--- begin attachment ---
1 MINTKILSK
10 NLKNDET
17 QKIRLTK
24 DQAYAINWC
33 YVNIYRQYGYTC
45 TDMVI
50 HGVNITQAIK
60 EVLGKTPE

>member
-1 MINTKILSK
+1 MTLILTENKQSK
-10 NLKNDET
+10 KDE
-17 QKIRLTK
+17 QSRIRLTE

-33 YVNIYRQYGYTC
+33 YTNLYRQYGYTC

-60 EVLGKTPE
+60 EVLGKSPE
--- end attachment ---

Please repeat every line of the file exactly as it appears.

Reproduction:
1 MINTKILSK
10 NLKNDET
17 QKIRLTK
24 DQAYAINWC
33 YVNIYRQYGYTC
45 TDMVI
50 HGVNITQAIK
60 EVLGKTPE

>member
-1 MINTKILSK
+1 MTLILTENKQSK
-10 NLKNDET
+10 KDE
-17 QKIRLTK
+17 QSRIRLTE

-33 YVNIYRQYGYTC
+33 YTNLYRQYGYTC

-60 EVLGKTPE
+60 EVLGKSPE